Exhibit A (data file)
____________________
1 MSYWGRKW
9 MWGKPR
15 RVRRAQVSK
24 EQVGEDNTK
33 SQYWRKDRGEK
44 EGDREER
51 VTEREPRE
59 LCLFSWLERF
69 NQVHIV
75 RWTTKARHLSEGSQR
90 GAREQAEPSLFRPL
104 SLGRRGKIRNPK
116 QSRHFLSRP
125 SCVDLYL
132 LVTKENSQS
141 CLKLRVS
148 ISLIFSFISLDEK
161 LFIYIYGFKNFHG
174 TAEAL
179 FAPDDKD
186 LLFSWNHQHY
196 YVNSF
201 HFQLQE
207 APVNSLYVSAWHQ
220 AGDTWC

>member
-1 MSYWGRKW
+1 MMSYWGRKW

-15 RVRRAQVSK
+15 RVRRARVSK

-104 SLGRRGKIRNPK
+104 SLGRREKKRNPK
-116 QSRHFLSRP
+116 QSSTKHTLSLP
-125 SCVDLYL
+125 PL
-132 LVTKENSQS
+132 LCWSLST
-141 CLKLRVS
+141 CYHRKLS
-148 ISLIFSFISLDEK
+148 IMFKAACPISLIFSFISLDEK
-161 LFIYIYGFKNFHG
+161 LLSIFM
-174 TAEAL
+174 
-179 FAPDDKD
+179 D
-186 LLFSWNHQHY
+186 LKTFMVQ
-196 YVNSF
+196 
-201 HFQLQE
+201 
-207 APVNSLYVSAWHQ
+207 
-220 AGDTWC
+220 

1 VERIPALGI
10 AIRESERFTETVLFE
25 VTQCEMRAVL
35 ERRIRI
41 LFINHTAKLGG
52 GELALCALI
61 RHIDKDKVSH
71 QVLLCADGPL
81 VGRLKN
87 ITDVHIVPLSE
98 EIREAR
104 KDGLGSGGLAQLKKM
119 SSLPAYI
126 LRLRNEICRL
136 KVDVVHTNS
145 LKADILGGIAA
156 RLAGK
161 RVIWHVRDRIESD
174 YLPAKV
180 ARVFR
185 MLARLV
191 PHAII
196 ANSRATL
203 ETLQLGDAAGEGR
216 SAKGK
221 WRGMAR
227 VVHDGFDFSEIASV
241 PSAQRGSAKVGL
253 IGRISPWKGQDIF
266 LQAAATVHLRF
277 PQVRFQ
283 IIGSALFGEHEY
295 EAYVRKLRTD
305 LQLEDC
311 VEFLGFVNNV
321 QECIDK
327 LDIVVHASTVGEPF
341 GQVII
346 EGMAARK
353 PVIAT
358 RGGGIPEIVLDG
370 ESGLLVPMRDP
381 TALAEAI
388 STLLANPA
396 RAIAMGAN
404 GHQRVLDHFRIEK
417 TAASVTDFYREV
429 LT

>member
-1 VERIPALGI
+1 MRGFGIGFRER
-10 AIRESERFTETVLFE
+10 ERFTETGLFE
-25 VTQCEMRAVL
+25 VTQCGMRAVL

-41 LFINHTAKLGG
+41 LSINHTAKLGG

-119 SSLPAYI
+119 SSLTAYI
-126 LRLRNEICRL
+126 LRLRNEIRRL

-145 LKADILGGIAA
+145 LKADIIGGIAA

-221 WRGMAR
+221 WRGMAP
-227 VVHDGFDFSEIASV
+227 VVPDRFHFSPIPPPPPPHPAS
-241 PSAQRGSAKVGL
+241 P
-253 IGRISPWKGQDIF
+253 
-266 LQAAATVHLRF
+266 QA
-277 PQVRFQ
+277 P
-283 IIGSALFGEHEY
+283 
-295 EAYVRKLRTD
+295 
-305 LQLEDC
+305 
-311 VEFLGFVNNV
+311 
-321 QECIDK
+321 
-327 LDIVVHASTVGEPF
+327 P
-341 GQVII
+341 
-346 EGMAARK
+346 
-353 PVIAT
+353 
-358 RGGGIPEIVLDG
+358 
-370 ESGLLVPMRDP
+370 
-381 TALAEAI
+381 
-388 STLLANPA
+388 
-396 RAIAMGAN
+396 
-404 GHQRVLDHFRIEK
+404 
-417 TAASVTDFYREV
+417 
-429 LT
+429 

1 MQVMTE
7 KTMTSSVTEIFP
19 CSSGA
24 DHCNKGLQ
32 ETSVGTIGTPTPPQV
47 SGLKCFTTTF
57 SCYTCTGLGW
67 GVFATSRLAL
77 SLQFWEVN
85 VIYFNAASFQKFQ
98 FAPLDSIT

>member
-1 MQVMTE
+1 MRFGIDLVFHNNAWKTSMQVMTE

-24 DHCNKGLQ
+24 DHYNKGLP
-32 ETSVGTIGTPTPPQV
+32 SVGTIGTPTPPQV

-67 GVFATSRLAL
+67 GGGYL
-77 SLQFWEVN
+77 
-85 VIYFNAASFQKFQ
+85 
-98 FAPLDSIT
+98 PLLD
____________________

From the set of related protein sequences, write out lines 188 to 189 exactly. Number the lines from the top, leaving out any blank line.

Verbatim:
-77 SLQFWEVN
+77 